Frequently Asked Questions
Here we answer the most commonly-asked questions about ordering, chicken care, and more.
The word "Salmonella" evokes fear in the hearts of chicken-keepers. A healthy respect for this bacterium is certainly justified, but should not be blown out of proportion. The main concern is that Salmonella can be transferred to humans and can make us very sick, or in some cases even cause death. Thankfully, practicing good biosecurity and following the CDC's guidelines can keep humans safe. Unfortunately, though, the prognosis isn't so good for chickens that become infected with Salmonella. Read on to find out more. Salmonella (general) Various types of Salmonella infection include Pullorum, Typhoid, Paratyphoid, Arizonosis, Paracolon, various other names...Read More
Perosis is a nutritional deficiency that can cause swollen, twisted, broken, or bowed legs, or loss of color in feathers, the comb, or the roof of the mouth. Thankfully, nutritional deficiencies can be avoided by making sure your flock has free-choice access to complete, nutritionally-balanced feed. Don't just feed them scratch or kitchen scraps; that can cause problems for them later on! Read on to find out more: Perosis Also called Slipped tendon, chondrodystrophy Prevalence Uncommon in layers, common in heavy, fast growing chicken breeds used for meat production. Signs General signs Swollen hocks, one or both legs twisted to...Read More
If one of your bird's neck muscles seems to have "frozen" in a position that leaves them staring at the sky, it's possible they have polyneuritis, or "star gazing" disease. This is caused by a thiamine deficiency that can usually be avoided by giving your flock free-choice access to complete, nutritionally-balanced feed. Don't just feed your flock scratch or kitchen scraps, as that can leave gaps in their nutrition. Read on to find out more. Polyneuritis Also called Star gazing, Thiamine deficiency Prevalence Uncommon, particularly so in backyard flocks with access to pasture. Signs General signs - Lack of appetite,...Read More
Coccidiosis is very common in chicks, especially ones that may be stressed from shipping or from being introduced to a new location. You can help by keeping your chicks as stress-free as possible, and by keeping their brooder dry. Some people choose to use medicated feed to combat susceptibility to this disease while the chicks develop a resistance, while others use regular feed and have no trouble with cocci. We discuss medicated feed and more, below: Coccidiosis Also called Cocci Prevalence Very common Signs General signs - Loss of appetite, weight loss or stunted growth, ruffled feathers, lethargy, and (for...Read More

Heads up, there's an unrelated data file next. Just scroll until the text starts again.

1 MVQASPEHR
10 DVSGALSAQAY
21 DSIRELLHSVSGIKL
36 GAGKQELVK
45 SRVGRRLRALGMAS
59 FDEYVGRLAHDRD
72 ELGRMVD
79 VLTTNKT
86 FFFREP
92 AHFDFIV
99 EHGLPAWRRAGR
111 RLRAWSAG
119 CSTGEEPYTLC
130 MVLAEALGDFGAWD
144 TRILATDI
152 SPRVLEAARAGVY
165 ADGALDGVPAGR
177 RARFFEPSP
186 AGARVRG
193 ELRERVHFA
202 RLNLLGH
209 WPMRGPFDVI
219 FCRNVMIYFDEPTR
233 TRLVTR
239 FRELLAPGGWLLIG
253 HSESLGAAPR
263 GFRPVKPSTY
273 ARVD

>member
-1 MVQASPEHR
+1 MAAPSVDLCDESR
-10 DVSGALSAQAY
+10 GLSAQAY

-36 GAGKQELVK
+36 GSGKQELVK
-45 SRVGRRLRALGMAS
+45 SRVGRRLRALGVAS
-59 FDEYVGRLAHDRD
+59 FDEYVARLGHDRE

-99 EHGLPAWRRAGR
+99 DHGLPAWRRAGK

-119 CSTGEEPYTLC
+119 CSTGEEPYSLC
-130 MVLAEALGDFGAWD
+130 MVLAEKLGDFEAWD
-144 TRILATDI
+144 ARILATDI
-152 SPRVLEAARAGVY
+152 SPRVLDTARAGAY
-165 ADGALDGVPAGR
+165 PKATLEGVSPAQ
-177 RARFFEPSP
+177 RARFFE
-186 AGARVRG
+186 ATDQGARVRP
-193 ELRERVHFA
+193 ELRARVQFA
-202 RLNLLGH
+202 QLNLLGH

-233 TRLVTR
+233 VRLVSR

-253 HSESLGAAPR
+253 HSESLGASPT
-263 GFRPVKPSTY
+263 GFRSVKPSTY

Avian encephalomyelitis (AE) is a neurological disease that causes symptoms that are similar to many other diseases. Some improper flock management practices (including incorrect use of supplements or nutritional deficiencies) can also lead to comparable symptoms, so you may need a veterinarian to provide a firm diagnosis. There is no treatment for the virus that causes AE, and while birds that recover do not continue to be lifelong carriers of the virus, their egg laying frequency will likely be diminished. There are steps you can take to reduce your flock's risk of spreading the disease among itself. Read on to...Read More
Mycoplasma may exhibit mild symptoms in chickens, but once they have it, they can be carriers for life. While mycoplasma is deadly in turkeys, in chickens, it can reduce laying frequency in your flock and be passed from the mother hen to the chick in the egg. This is a reportable disease that really demands a veterinarian's expert diagnosis and treatment plan. Read on to find out more: Mycoplasmas Also called There are several mycoplasmas, which are variously known as Mycoplasma gallisepticum, Mycoplasma synoviae, MG, Chronic Respiratory Disease, Infectious sinusitis (in turkeys) Prevalence Common in large commercial laying or meat...Read More
Coryza is the chicken equivalent of the "common cold" - but interestingly enough, colds in humans are caused by viruses, while coryza is caused by a bacteria in chickens. Thankfully, this disease is rarely fatal, and chickens recover from it within a matter of weeks. But it can look like many other respiratory diseases, so you will want your vet to diagnose any ailing members of your flock to be sure you're treating them correctly. Read on for more information about this common chicken ailment: Coryza Also called Cold, Infectious Coryza, IC, Roup Prevalence Common Signs General signs - Loss...Read More
When you see a chicken with cross beak, you know it! Cross beak is exactly what it sounds like: a chicken's beak is "crossed," or the top and the bottom don't match up exactly when the bird's mouth is closed. While this may cause great concern for the chicken-keeper, thankfully, in most cases, the bird can go on to live a relatively normal life. Keep reading to find out more: Crossed beak Also called Cross beak, scissor beak, scissors beak, crooked beak, lateral beak deviation Prevalence Common Signs General signs - Easy to identify: when a chicken�s beak is or...Read More
"The Clubhouse" Coop
Easy to assemble and built to last, the Clubhouse Coop is the perfect starter coop for a small flock.